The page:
# Observable universe and events between vast distances

by julcab12
Tags: distances, events, observable, universe, vast
 P: 73 Hi Guys. I would like to ask what is the very nature of event in the same moment given a vast distances. Considering Point A (earth)-vast distance-Point B (galaxies). Would be possible that the event we're observing already happened long before it reaches us and may not exist at this very moment. Ex. If we saw a person flipping a coin in point B does it mean that what we saw is a delay of observation and the event that we saw in point B no longer exist at the very moment and time. Delay feed of event. Hope someone can shed a bit of light on this analogy. Cheers and Thanks.
 P: 204 If I understand the question correctly, yes, this is certainly true. When we look at distant a very distant galaxy, the light we're seeing actually left that galaxy billions of years ago, so we're really looking "into the past." This is why far redshifted galaxies (the most distant observable ones) are of particular interest to astronomers studying early galactic and stellar formation. Of course, it works the other way around as well... if aliens in some galaxy a few hundred million light years away had some hypothetical 'telescopes' powerful enough to look at the happenings on earth's surface, they would see dinosaurs, not people. Any time you look at anything, you're looking into the past. In everyday life, the delay is completely negligible, but on galactic scales it certainly isn't.
 P: 73 RE: [QUOTE=bossman27;4158621]If I understand the question correctly, yes, this is certainly true. When we look at distant a very distant galaxy, the light we're seeing actually left that galaxy billions of years ago, so we're really looking "into the past." This is why far redshifted galaxies (the most distant observable ones) are of particular interest to astronomers studying early galactic and stellar formation. If were observing the past. Does it mean that the event @ this very moment is in a different state than the once were observing? Considering a Point A time = Point B time in direct correlation with Point A event to point B event. So in consequence; Point B time doesn't apply to point B event. Sorry i'm a bit confused right now. RE:Of course, it works the other way around as well... if aliens in some galaxy a few hundred million light years away had some hypothetical 'telescopes' powerful enough to look at the happenings on earth's surface, they would see dinosaurs, not people. (Wild thought) In an instance where the alien hypothetically teleports to earth at that given moment same rate between earth and some galaxy. Would it be dinosaurs or humans? Sorry for the unconventional question. I really want to understand transitional events between time and distance so bare with me. Any time you look at anything, you're looking into the past. In everyday life, the delay is completely negligible, but on galactic scales it certainly isn't.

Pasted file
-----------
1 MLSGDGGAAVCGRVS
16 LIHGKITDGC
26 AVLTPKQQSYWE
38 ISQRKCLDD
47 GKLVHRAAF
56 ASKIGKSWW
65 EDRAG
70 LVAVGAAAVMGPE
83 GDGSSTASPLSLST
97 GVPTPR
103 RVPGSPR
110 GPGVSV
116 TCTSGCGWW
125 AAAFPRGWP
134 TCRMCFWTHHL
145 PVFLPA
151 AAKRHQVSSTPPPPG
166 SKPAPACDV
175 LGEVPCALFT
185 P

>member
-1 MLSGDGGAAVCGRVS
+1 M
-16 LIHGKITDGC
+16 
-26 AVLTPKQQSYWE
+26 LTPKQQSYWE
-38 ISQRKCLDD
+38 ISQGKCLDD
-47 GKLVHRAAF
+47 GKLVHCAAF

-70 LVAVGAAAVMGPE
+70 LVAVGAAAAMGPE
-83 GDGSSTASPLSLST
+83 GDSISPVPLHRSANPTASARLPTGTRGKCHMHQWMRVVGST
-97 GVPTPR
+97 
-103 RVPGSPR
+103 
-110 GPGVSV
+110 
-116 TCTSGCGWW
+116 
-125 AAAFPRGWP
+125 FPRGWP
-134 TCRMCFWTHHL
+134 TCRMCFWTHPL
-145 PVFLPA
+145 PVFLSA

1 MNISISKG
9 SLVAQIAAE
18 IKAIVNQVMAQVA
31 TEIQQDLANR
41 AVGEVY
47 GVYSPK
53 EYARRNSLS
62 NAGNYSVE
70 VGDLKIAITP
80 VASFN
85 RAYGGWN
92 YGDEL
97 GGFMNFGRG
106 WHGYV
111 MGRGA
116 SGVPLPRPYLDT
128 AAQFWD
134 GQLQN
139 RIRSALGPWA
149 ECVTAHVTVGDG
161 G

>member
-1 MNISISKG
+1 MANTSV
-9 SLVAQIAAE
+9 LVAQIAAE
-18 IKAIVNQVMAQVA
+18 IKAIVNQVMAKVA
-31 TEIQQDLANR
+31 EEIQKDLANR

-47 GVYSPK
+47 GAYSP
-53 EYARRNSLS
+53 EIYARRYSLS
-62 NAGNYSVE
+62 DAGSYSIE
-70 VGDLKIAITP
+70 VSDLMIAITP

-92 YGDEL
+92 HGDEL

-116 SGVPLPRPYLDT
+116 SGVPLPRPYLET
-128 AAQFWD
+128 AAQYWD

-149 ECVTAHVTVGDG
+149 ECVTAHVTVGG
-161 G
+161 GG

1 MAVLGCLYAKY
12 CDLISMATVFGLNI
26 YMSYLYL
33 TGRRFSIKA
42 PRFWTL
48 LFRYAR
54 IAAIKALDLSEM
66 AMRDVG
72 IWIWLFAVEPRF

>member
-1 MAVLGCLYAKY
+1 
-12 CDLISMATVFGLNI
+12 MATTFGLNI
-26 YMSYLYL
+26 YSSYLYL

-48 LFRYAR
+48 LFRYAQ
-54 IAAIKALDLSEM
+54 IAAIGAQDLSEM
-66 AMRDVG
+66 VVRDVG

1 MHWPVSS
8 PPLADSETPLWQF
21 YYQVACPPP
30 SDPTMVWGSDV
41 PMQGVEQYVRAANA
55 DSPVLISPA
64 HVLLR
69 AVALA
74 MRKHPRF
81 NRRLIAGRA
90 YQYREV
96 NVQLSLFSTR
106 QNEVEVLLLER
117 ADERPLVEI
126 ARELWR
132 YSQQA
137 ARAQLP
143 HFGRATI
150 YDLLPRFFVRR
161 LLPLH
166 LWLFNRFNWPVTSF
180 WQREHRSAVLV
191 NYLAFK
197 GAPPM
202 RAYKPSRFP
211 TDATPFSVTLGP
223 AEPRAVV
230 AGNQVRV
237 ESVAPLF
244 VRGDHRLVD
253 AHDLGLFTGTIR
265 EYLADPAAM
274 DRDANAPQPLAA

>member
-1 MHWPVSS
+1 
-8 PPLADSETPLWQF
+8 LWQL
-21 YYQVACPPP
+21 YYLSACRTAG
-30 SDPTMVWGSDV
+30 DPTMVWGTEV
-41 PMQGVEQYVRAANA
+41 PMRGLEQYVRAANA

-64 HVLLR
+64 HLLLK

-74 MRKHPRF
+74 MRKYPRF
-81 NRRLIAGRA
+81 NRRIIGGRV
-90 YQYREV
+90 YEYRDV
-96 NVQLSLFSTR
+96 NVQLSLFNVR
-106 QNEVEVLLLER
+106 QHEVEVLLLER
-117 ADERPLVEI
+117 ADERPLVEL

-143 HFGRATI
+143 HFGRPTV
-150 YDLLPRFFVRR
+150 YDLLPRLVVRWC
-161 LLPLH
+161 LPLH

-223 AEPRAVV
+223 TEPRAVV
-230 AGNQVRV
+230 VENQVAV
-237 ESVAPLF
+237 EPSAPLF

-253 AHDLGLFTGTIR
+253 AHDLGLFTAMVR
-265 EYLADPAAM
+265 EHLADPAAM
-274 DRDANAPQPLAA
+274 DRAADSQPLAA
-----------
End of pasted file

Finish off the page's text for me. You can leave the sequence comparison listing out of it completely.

P: 420

## Observable universe and events between vast distances

1.Yes
2.Humans

Analogies incoming!

Imagine you're a maester in Game of Thrones' world. You're in King's Landing and you receive a raven bearing news of the Wildling attack on the wall*.
You know that it takes the raven three days to travel all that distance, so will you tell your king that the invasion happened NOW or three days ago? If you could magically teleport to the Wall, would the attack be just starting?
The ravens are like photons we observe coming from far away places in the universe. They bring us outdated information, in a sense. Still, since nothing can travel faster than light, the events that we see now might have as well just happened to us. So in another sense, it's the freshest news you can ever get.

*(if series is alien to you, substitute "steward in the capitol of a medieval country" and "a pigeon bearing news of an attack on a faraway border outpost")